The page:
II) Given a bilinear associative/invariant form $B:L\times L\to \mathbb{F}$, one can create a quadratic Casimir invariant, as explained on this Wikipedia page.

A simple Lie algebra has a unique bilinear associative/invariant form (up to an overall normalization factor), namely the Killing form. As a consequence, a simple Lie algebra has a unique quadratic Casimir invariant (up to an overall normalization factor)

$$C_2 ~:=~ t_a \otimes t^a~\in~ U(L), \qquad t^a~:=~(\kappa^{-1})^{ab} t_b, \qquad \kappa_{ab}~:=~{\rm tr}({\rm ad} t_a\circ{\rm ad} t_b). $$

III) More generally, a semisimple Lie algebra that is built from $m$ simple Lie algebras has a basis a $m$ quadratic Casimir invariant.

Example: The linear combination

$$\alpha_L \vec{J}_{\!L}^2+\alpha_R \vec{J}_{\!R}^2$$

is a quadratic Casimir invariant of the Lie algebra $L=sl(2,\mathbb{C})_L\oplus sl(2,\mathbb{C})_R$ for arbitrary constants $\alpha_L,\alpha_R\in\mathbb{C}$.

IV) There also exist cubic and higher-order Casimir invariants. For a semisimple Lie algebra $L$, e.g.,

$$C_n ~:=~ {\rm str}({\rm ad} t_{a_1}\circ\ldots\circ{\rm ad} t_{a_n}) t^{a_1} \otimes\ldots\otimes t^{a_n}~\in~ U(L),$$

where ${\rm str}$ denotes symmetrized trace. They are not all independent, though.

V) Finally, in response to Art Brown's comment: Racah's theorem states that the number of independent Casimir invariants for a complex semisimple Lie algebra $L$ is equal to the rank of the Lie algebra $L$.

There exist generalizations of Racah's theorem to non-semisimple Lie algebras, see e.g. B.G. Wybourne, Classical Groups for Physicists, 1974, p. 142.

  • $\begingroup$ Nice, concise answer, as usual. (Personally, I'd like more explanation, but...) My venerable Schiff asserts that the number of Casimir invariants is equal to the maximum number of mutually commuting generators, which seems like a useful fact. Can you say how it emerges from your analysis (assuming it's true)? $\endgroup$ – Art Brown May 5 '13 at 19:14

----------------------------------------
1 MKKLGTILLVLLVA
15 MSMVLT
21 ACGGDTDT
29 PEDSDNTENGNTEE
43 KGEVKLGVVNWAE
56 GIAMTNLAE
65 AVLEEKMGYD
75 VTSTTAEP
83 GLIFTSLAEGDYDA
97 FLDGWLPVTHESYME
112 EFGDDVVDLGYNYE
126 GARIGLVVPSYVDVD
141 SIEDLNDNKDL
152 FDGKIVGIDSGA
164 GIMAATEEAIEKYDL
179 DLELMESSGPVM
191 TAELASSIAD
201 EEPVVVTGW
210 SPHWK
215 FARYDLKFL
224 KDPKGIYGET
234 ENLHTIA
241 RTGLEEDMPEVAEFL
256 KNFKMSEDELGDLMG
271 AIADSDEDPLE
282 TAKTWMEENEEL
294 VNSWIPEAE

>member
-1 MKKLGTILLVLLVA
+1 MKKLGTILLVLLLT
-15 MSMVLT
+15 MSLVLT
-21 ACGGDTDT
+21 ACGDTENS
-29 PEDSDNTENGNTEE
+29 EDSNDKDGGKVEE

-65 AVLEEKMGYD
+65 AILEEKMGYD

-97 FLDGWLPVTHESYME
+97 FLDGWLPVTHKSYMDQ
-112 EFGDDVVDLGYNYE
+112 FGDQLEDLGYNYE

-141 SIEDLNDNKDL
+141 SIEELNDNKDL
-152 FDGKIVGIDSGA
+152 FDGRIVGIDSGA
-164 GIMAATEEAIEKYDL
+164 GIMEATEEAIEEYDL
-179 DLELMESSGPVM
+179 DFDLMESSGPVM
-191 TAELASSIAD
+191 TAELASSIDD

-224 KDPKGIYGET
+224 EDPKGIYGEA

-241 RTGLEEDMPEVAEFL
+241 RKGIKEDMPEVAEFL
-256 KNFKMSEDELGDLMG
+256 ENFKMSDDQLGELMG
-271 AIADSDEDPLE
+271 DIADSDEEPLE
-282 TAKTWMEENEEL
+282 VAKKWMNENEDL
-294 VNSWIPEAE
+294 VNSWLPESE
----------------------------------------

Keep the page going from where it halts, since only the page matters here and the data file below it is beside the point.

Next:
• $\begingroup$ @ArtBrown: I think there is an intuitive proof for Racah's theorem, but I don't have the time right now to work it out. $\endgroup$ – Qmechanic May 5 '13 at 22:36
  • $\begingroup$ No problem, I was not expecting a proof, intuitive or otherwise. Your edit more than answered the mail and is much appreciated. $\endgroup$ – Art Brown May 6 '13 at 0:04
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    $\begingroup$ @jinawee. The (complexified) Lorentz algebra $so(4,\mathbb{C})\cong sl(2,\mathbb{C})\oplus sl(2,\mathbb{C})$ is semisimple; the Poincare algebra is not semisimple. $\endgroup$ – Qmechanic May 6 '13 at 15:40
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    $\begingroup$ @jinawee. A Lie algebra $L$ has always a Killing form $\kappa$. The following theorem holds: [$L$ is semisimple] $~\Leftrightarrow~$ [$\kappa$ is a non-degenerate]. $\endgroup$ – Qmechanic May 6 '13 at 21:43

Although the two definitions you give are largely equivalent for semisimple Lie algebras, in general they are not. As mentioned in the comments, it is often that people consider non-quadratic Casimir elements, that can be cubic or higher polynomials, or even rational or trascendental functions. (See for example https://iopscience.iop.org/article/10.1088/0305-4470/27/8/016 )

But in the other direction, it can also happen that there are no Casimir operators. This fails even for the simplest case: there is a unique nonabelian Lie algebra of dimension 2, given by $[x,y]=x$. The Killing form here is simply the zero matrix, so that the only "quadratic Casimir operator" is in fact zero (which doesn't "count", in the sense that we have no generators). Papers like the one in the above link show that in fact the number of generalized Casimir invariants is zero, so we have no linear or cubic or any other invariants.

Semisimple Lie algebras have nondegenerate Killing form, which is why Vibert's argument works in those cases.